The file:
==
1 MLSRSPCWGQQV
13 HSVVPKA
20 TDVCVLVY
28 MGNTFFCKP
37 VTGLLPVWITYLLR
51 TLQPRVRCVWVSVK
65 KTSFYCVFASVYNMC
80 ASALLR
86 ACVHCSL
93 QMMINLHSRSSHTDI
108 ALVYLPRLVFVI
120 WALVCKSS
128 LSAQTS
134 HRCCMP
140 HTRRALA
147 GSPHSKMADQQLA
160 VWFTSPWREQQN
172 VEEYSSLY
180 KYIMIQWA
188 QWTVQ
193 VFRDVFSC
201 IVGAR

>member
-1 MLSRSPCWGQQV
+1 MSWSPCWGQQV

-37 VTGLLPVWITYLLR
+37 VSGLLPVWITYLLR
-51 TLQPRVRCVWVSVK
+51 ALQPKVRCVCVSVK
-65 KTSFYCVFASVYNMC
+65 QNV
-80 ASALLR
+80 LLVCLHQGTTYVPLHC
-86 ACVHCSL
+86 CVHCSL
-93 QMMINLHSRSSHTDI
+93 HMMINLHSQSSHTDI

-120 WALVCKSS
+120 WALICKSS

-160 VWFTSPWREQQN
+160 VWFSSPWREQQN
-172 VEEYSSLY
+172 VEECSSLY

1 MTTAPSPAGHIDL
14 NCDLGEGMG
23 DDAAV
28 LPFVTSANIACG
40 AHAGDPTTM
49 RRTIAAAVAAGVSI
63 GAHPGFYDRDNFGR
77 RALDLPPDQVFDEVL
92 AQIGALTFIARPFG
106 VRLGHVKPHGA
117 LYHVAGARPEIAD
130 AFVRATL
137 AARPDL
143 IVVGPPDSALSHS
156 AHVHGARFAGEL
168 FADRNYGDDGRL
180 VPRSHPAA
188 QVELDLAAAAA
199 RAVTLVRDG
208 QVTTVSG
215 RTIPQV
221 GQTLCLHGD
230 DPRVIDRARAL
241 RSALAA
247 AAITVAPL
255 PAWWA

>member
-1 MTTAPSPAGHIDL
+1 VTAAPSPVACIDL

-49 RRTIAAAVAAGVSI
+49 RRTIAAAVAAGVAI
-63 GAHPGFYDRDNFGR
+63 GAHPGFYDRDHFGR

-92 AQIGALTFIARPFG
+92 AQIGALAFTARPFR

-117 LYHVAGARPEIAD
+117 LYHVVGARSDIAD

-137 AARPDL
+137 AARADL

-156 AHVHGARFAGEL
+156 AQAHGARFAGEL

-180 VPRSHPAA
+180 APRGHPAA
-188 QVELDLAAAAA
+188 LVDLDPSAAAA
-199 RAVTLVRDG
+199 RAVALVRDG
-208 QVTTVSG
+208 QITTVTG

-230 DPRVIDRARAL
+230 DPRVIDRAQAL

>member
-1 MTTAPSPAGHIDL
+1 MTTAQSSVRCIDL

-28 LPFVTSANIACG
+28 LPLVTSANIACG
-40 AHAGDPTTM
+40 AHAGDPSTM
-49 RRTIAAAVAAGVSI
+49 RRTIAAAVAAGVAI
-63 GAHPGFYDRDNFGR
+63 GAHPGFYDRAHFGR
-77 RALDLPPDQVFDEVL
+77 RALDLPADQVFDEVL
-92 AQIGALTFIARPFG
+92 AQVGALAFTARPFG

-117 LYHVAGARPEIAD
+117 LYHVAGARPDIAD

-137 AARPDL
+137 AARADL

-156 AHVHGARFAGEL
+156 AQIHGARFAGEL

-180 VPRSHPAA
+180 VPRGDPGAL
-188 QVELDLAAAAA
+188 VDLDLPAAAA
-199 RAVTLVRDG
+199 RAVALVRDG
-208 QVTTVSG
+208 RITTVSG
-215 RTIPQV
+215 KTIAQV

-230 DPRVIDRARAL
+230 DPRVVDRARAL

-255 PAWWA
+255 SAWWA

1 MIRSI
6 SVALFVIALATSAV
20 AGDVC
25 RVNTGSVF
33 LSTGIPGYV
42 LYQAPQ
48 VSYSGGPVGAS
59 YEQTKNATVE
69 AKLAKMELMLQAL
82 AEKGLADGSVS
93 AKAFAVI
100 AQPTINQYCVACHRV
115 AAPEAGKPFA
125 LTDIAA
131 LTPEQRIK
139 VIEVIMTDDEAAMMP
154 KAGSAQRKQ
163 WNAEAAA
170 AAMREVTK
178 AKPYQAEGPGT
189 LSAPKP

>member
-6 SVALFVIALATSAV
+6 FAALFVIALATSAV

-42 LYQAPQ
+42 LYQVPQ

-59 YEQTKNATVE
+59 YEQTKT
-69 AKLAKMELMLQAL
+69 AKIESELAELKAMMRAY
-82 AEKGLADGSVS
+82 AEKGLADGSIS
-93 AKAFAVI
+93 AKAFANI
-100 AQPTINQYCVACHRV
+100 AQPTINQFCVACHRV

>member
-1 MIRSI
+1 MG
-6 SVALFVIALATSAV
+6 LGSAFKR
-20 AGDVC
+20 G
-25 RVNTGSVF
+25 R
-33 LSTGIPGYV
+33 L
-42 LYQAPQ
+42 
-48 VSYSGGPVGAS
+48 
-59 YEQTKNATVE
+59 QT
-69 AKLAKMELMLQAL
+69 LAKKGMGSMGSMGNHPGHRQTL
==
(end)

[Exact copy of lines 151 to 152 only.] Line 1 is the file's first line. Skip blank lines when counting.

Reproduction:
>member
-6 SVALFVIALATSAV